David and Daniel survived their surgeries last Thursday and have been on the road to recovery. Daniel bounced back a bit quicker than David, as his reconstructive surgery was just on one foot, and he was ready to go back to school on Monday. David had both of his legs broken and reset to straighten his feet, and he has been struggling with a lot more pain. But the pain has been gradually decreasing, and he felt up for going back to school for two hours yesterday. He was ready to try an even longer day today.
On Wednesday afternoon, we took the boys to Cottonwood Creek Park to let them enjoy the sunshine and get some practice with their wheelchairs. It was hard work for them to stay on course, without rolling off into the grass, especially when the sidewalk wasn't flat. Their competitive sides were in full force and there were shouts of “I'm beating you!” and “Watch out! I'm getting closer!” One would move into the lead and then the other as they raced and got themselves stuck.
Daniel started getting tired and slowing down about halfway around the 2/3 mile course. He focused on and got himself worried about the drop-off on one side. “I'm scared!” he kept telling me. And I kept reassuring him that I wouldn't let him go down the hill. “Just keep looking ahead. Don't be afraid. You can do it.”
“Will you push me?”
That was definitely the easier and faster option. If I had chosen to push him, we could have caught back up with Charly and David, who were getting farther and farther ahead. But I was thinking about the class I'm taking this semester on Discipleship and Development, where I've been learning that we so often choose the faster and easier option in helping people, which can actually disempower them.
We default toward giving handouts and doing things for people before stopping to evaluate how we might help them grow and develop.
How can we help to empower? At the park, my desire was to see Daniel grow in his ability to maneuver the wheelchair. Not to always have to depend on someone to push him everywhere he needed to go, but to become more independent. To do the hard work, to overcome his fears, and to become stronger.
The main text for my online class is When Helping Hurts: How to Alleviate Poverty Without Hurting the Poor...and Yourself by Steve Corbett and Brain Fikkert. They make clear distinctions between relief, rehabilitation, and development and then expound upon the results of each.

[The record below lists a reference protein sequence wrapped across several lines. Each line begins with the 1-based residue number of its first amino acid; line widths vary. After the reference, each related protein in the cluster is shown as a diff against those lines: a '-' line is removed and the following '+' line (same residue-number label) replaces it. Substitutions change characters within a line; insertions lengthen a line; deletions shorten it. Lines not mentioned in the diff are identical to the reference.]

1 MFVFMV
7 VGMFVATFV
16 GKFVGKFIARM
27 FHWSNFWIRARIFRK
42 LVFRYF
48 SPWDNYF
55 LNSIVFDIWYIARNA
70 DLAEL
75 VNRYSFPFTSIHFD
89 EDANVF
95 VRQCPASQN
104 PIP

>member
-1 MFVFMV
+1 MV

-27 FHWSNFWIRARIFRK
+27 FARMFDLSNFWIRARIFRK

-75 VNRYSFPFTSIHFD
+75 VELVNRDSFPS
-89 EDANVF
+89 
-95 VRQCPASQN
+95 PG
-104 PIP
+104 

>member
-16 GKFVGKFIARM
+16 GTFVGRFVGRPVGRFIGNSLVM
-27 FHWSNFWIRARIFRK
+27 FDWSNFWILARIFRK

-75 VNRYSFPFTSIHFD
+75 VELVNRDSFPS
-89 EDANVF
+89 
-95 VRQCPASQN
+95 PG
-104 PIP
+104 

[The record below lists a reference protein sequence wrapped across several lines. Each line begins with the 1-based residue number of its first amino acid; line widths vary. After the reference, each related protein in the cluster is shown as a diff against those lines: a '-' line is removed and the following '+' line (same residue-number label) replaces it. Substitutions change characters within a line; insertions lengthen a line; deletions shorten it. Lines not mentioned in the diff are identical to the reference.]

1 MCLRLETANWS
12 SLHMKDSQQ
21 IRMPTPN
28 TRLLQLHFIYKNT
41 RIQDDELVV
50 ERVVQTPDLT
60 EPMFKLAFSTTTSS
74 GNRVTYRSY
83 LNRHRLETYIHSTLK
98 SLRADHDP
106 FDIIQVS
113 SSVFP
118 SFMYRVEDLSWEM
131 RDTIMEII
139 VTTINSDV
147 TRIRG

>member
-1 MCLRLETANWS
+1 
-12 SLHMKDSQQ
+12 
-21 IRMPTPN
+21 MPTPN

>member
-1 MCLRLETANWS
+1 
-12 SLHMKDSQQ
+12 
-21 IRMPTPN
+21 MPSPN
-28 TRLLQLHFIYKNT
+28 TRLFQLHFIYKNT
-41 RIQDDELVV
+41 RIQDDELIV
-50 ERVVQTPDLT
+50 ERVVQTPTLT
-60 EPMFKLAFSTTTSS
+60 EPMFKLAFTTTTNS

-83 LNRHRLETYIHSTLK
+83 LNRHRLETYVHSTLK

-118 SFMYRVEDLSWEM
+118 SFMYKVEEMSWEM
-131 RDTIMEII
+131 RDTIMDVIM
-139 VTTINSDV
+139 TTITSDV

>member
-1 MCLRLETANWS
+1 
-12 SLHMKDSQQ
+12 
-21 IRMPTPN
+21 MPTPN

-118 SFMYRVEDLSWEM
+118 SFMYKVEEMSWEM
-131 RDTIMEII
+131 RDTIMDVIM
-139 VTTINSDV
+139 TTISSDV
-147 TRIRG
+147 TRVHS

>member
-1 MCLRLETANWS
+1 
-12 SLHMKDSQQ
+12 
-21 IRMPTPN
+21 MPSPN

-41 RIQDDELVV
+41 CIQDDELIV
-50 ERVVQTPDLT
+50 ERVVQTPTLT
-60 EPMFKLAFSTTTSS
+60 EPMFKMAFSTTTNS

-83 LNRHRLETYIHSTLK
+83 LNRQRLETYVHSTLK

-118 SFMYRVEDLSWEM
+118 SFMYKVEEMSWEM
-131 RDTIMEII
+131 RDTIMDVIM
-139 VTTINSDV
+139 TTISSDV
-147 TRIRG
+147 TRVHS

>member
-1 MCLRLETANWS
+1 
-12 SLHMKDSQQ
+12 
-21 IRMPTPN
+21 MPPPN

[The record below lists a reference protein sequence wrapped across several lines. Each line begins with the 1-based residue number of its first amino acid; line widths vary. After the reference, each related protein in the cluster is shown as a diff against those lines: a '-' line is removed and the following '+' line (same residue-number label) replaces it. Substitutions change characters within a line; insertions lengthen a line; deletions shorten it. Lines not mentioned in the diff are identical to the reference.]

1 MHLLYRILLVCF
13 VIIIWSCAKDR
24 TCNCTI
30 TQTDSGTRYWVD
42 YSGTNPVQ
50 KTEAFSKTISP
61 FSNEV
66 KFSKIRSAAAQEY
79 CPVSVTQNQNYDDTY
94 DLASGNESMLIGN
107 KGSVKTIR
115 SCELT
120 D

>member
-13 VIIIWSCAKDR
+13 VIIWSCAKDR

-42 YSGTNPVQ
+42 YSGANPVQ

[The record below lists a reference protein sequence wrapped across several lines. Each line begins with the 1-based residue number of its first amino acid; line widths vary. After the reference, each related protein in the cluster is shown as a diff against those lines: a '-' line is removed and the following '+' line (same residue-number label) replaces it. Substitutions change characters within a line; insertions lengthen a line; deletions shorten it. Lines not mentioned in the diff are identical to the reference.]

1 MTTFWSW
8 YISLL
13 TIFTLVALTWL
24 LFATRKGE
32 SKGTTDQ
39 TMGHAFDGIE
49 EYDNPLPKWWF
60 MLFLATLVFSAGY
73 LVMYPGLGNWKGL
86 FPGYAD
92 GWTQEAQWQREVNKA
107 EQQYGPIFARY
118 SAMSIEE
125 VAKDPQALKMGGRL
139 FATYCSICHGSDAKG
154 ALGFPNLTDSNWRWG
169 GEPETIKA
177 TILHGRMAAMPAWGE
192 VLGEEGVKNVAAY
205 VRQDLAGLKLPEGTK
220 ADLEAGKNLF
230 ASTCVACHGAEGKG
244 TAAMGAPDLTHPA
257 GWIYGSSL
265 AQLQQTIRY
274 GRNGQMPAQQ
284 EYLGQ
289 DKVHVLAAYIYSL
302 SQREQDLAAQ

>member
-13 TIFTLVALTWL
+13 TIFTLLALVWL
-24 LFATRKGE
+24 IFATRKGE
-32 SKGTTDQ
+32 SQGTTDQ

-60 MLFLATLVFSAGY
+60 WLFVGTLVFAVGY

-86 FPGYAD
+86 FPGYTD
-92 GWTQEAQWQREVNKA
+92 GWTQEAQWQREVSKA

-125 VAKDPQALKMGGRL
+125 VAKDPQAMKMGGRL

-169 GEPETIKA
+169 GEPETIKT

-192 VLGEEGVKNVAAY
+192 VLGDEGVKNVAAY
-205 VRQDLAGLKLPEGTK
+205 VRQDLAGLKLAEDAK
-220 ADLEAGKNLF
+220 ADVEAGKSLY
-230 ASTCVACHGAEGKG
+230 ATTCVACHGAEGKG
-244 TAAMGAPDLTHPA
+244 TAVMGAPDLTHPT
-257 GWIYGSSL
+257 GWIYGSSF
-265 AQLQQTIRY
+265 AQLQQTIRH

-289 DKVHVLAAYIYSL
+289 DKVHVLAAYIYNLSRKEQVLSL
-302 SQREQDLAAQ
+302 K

What is our ultimate goal when we try to help people?
“The goal is to see people restored to being who God created them to be: people who understand that they are created in the image of God with the gifts, abilities, and capacities to make decisions and to effect change in the world around them; and people who steward their lives, communities, resources, and relationships in order to bring glory to God. These things tend to happen in highly relational, process-focused ministries more than in impersonal, product-focused ministries.”
“The key feature of relief is a provider-receiver dynamic in which they provider gives assistance—often material—to the receiver, who is largely incapable of helping himself at the time. The Good Samaritan's bandaging of the helpless man who lay bleeding along the roadside is an excellent example of relief applied appropriately.
“Rehabilitation” begins as soon as the bleeding stops; it seeks to restore people and their communities to the positive elements of their precrisis conditions. The key feature of rehabilitation is a dynamic of working with the tsunami victims as they participate in their own recovery.
“Development” is a process of ongoing change that moves all the people involved—both the “helpers” and the “helped”--closer to being in right relationship with God, self, others, and the rest of creation.
Development is not done to people or for people but with people. The key dynamic in development is promoting an empowering process in which all the people involved—both the “helpers” and the “helped”--become more of what God made them to be.
The When Helping Hurts website states: “Unfortunately, many Christians don’t recognize these distinctions, providing relief in situations that actually require rehabilitation or development. By giving handouts to low-income people who are capable of helping themselves, churches and ministries contribute to the materially poor’s sense of shame and undermine their capacity to work.”
My favorite part of walking behind Daniel, as he struggled with his wheelchair, was when he yelled out to David and Charly, “I AM COMING!”
It would take him longer than if I pushed him, but he was going to get there. And I was experiencing firsthand the principles from my class that the best help I could give him wasn't to do it for him, but to let the process take longer as he learned to do it himself. I walked along beside him, offering encouragement that he was getting better and stronger and that he was growing in his own development. Empowered.